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Horseback

Impale Golden Horn

(Burly Time; US: 30 Apr 2007; UK: Unavailable)

This former frontman for Best Kissers in the World takes his own material and blends it in with some thoughtfully selective covers for a very interesting, appealing album. The realization that it’s basically b-sides and rarities is surprising considering how well they’re executed; and cohesive, one can’t understate how cohesive the album sounds. Whether it’s the heartfelt and sincere “One Clear Shot” or the soulful, powerful delivery on the Stones gem “Jigsaw Puzzle”, Collier seems quite confident on each song. It shows, particularly on the alt. country reworking of David Bowie’s “Sorrow”. At other times, his own material shines, such as the tender, singer-songwriter vibe felt during “Don’t Discard Me”. The only tune which doesn’t quite gel as well is Elton John’s “Rocket Man”, which goes down an Americana road. What is more powerful and perhaps the highlight is the stunning “Night Comes In” which stretches out for six wonderful minutes. The slower, honky-tonkin’ “Sometimes She Forgets”, penned by Steve Earle, is also golden.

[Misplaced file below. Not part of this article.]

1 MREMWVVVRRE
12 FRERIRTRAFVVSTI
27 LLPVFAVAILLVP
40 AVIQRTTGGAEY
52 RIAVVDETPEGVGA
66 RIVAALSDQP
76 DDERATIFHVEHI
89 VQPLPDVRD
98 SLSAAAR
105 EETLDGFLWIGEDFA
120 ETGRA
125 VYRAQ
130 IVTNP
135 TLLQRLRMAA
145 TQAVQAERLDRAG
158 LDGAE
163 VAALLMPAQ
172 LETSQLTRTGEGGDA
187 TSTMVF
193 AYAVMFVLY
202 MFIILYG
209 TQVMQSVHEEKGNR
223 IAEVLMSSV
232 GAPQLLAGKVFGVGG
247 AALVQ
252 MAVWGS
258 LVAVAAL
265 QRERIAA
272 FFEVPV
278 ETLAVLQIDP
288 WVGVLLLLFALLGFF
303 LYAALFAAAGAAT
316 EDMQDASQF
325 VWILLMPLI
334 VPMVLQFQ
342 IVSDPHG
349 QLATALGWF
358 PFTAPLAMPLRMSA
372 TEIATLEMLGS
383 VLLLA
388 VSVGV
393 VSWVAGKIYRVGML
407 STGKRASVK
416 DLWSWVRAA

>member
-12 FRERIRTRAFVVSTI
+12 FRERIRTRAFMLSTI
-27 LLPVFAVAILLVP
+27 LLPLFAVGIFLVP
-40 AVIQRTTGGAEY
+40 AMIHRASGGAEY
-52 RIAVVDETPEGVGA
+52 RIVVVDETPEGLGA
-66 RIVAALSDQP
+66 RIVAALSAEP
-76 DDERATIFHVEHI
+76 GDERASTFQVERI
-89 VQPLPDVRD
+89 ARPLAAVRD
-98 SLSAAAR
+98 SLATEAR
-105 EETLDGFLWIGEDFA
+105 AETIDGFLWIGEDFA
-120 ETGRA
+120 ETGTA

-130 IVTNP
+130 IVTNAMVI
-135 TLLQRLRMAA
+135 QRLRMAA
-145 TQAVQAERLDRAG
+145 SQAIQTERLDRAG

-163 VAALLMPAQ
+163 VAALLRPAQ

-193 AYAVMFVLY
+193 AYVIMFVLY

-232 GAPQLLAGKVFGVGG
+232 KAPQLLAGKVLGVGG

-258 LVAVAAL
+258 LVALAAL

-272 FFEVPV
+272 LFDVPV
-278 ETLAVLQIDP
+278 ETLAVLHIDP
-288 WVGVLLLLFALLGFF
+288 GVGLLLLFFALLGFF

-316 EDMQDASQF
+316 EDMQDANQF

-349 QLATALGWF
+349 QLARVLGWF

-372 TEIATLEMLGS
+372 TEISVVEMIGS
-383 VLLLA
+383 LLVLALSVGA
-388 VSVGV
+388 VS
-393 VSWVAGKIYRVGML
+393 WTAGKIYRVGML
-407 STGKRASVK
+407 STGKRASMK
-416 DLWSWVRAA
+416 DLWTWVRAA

Rating:

Originally from Cape Breton, MacNeil is currently writing for the Toronto Sun as well as other publications, including All Music Guide, Billboard.com, NME.com, Country Standard Time, Skope Magazine, Chart Magazine, Glide, Ft. Myers Magazine and Celtic Heritage. A graduate of the University of King's College, MacNeil currently resides in Toronto. He has interviewed hundreds of acts ranging from Metallica and AC/DC to Daniel Lanois and Smokey Robinson. MacNeil (modestly referred to as King J to friends), a diehard Philadelphia Flyers fan, has seen the Rolling Stones in a club setting, thereby knowing he will rest in peace at some point down the road. Oh, and he writes for PopMatters.com.


Tagged as: gerald collier
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Gerald Collier - Don't Discard Me (Live)
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